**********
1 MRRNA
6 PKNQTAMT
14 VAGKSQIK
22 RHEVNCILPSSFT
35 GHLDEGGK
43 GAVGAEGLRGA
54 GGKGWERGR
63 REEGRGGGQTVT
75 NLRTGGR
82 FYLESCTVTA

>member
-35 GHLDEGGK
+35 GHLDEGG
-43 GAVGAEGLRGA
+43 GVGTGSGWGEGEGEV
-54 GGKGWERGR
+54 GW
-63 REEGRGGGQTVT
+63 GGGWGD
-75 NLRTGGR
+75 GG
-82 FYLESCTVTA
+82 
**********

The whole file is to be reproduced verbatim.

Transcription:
1 MRRNA
6 PKNQTAMT
14 VAGKSQIK
22 RHEVNCILPSSFT
35 GHLDEGGK
43 GAVGAEGLRGA
54 GGKGWERGR
63 REEGRGGGQTVT
75 NLRTGGR
82 FYLESCTVTA

>member
-35 GHLDEGGK
+35 GHLDEGG
-43 GAVGAEGLRGA
+43 GVGTGSGWGEGEGEV
-54 GGKGWERGR
+54 GW
-63 REEGRGGGQTVT
+63 GGGWGD
-75 NLRTGGR
+75 GG
-82 FYLESCTVTA
+82 